In 2007, we set out to explore the experiences of people with mental health problems as victims of crime. Our groundbreaking research revealed shockingly high rates of victimisation.
Through our Another Assault campaign, we were successful in gaining policy changes within the Police and Crown Prosecution Service. We also provided toolkits and guides to help services better understand the needs and experiences of people with mental health problems.
Following on from this success, we formed a partnership with Victim Support and several academic institutions to carry out further research into people’s experiences. The two year research project was funded by the Big Lottery Fund and led by Victim Support.
The research investigated whether people with mental health problems are more likely to be victims of crime. It also explored the barriers people with mental health problems face in reporting crime and accessing justice and what helps them, or could help them, to report crime and access justice.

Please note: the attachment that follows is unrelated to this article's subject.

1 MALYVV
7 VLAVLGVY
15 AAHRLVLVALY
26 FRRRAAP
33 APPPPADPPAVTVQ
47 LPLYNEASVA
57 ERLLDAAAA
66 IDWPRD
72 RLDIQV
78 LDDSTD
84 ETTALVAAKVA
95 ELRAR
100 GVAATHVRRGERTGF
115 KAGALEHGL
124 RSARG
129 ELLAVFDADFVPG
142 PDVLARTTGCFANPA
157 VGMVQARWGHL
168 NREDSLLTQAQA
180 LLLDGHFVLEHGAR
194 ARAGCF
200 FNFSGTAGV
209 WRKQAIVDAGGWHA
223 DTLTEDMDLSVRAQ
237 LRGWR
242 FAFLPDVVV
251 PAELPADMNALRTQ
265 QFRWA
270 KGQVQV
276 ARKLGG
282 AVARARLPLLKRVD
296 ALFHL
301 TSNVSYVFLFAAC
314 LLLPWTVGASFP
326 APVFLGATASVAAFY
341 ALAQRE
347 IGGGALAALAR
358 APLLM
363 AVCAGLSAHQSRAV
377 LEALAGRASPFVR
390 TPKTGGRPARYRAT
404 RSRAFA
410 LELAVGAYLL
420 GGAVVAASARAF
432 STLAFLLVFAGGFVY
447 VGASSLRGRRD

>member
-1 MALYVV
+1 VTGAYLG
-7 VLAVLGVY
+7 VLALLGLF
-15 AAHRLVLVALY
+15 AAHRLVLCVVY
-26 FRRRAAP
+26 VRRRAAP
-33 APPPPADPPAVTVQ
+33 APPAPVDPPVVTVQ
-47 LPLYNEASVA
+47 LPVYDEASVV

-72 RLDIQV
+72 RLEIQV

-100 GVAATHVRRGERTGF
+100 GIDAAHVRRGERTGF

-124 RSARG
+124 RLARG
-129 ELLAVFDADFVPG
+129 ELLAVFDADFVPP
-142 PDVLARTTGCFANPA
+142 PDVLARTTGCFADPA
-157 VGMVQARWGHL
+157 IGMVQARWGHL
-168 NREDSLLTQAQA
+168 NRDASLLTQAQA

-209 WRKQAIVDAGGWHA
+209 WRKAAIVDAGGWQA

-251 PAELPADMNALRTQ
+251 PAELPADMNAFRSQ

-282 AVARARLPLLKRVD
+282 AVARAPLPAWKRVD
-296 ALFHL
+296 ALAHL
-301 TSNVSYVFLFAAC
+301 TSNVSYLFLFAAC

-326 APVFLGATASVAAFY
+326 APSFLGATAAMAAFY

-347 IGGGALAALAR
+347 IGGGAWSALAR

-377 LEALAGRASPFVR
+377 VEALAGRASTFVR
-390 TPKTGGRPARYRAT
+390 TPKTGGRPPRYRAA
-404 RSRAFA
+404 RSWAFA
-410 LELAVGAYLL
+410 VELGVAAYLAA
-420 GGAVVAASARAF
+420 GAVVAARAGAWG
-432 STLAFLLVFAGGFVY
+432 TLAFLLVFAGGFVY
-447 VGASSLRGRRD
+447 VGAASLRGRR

The findings of this research are reported in our October 2013 report At risk, yet dismissed. It paint a stark reality. People with mental health problems are at an extremely high risk and much more likely to be victims of crime than the general population. The impact of crime on people with mental health problems is also substantial and is far greater than for those without.
Read the report - At Risk, Yet Dismissed